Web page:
Figure 4. Mean Score of Environmental Health of Quality of Life Scale Between Intervention and Control Groups From First Through Third Evaluation

5. Discussion

In the recent research, the significant difference in the fields of physical, psychologic, and environmental health was seen; however, social communication scale of QOL did not show any significant difference between study groups. We can conclude that the training of correct methods of child carrying and positioning can improve in the physical and mental health of mothers of children with CP. Although improvement of mothers’ physical performance was the purpose of provided education, we could see a significant improvement not only in both physical and mental health. The lack of observance of correct biomechanical principals in mothers might have resulted in musculoskeletal pains (10). On the other hand, these pains have affected mother’s psychologic performances due to the change of second link (musculoskeletal pains) after amendment to the first link (correct biomechanic) of series. In the field of child’s care, because this education had improved mothers’ self-confidence, we could expect a better psychologic health for mothers.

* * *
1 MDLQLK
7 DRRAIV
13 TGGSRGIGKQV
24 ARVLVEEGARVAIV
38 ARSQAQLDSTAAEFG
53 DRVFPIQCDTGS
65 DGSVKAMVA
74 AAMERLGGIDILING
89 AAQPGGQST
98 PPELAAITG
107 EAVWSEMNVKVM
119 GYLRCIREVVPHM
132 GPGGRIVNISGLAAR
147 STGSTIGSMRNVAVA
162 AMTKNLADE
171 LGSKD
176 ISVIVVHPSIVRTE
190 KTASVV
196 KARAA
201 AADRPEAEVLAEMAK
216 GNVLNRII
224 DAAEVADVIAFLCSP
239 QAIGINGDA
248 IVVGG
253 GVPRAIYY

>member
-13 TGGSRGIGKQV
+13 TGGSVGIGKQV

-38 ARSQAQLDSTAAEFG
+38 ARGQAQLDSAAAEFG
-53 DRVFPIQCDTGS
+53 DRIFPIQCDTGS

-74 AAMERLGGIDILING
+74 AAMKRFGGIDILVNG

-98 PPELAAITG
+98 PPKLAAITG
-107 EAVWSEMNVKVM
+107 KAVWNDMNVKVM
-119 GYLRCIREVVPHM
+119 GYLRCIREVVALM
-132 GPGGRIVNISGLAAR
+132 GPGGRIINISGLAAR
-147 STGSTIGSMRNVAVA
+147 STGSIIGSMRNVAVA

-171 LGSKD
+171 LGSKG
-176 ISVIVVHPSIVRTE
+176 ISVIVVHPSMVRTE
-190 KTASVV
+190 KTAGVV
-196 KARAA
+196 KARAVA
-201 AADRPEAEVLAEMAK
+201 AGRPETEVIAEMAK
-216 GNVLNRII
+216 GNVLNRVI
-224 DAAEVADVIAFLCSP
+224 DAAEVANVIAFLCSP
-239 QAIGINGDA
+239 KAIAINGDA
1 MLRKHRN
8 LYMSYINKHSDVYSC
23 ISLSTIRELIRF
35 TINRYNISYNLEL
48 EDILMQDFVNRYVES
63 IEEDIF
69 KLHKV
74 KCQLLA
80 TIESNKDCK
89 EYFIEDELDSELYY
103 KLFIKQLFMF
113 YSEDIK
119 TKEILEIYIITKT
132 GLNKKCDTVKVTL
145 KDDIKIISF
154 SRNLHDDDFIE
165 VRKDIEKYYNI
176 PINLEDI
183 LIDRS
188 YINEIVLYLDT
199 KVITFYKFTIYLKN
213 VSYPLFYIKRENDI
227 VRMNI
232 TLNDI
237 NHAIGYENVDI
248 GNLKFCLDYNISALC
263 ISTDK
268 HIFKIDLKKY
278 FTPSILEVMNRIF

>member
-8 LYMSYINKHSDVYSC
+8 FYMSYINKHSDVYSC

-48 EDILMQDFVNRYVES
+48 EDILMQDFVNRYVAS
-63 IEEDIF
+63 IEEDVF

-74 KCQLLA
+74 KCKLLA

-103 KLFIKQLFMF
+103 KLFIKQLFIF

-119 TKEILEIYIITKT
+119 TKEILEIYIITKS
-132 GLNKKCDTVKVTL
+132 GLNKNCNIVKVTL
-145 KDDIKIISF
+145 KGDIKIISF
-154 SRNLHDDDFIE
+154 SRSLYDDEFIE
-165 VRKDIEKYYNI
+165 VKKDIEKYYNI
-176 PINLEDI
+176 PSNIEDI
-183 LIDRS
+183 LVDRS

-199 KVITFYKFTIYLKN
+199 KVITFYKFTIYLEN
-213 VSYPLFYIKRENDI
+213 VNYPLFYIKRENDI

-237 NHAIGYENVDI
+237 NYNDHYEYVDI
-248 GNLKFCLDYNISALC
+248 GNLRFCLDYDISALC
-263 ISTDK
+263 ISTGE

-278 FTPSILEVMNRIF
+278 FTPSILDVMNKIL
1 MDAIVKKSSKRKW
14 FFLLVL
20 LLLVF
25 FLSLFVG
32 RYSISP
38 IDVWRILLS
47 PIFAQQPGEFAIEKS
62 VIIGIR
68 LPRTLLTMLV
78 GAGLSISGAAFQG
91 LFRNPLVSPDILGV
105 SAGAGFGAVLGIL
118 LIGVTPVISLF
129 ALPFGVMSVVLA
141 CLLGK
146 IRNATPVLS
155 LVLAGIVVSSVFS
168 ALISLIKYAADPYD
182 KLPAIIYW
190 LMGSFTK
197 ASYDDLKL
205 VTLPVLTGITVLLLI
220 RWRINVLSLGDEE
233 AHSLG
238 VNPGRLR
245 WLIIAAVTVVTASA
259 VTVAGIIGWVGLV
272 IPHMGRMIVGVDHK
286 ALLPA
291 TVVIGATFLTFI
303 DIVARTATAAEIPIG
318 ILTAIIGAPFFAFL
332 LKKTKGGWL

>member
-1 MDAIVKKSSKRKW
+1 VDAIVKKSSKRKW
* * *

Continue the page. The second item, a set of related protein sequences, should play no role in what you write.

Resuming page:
The effect of nutritional intervention on the caregiver’s QOL was examined in Sullivan et al. study. In the field of physical, psychologic, and environmental health, the effect of intervention was significant and in accordance with the results of current research (11). In another study, Prudent et al. examined the effect of using various types of rehabilitation interventions on the mothers’ QOL (12). Furthermore, in the Rodrigues Dos Santos et al. research, the effect of dental care on QOL of the caregivers looking after the children with CP (13). Results of these two studies were only similar to our results in the insignificant effects on social communication. In abovementioned researches, intervention in the children and results on caregivers were examined, but in our study, the intervention was directed toward mothers as the main child’s caregivers. This subject can be mentioned as one of the strong point of this research.